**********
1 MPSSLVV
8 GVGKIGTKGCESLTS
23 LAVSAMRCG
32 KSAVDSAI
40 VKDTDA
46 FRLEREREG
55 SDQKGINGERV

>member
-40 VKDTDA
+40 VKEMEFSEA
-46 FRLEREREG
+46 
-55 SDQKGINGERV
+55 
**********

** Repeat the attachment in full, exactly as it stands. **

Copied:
1 MPSSLVV
8 GVGKIGTKGCESLTS
23 LAVSAMRCG
32 KSAVDSAI
40 VKDTDA
46 FRLEREREG
55 SDQKGINGERV

>member
-40 VKDTDA
+40 VKEMEFSEA
-46 FRLEREREG
+46 
-55 SDQKGINGERV
+55 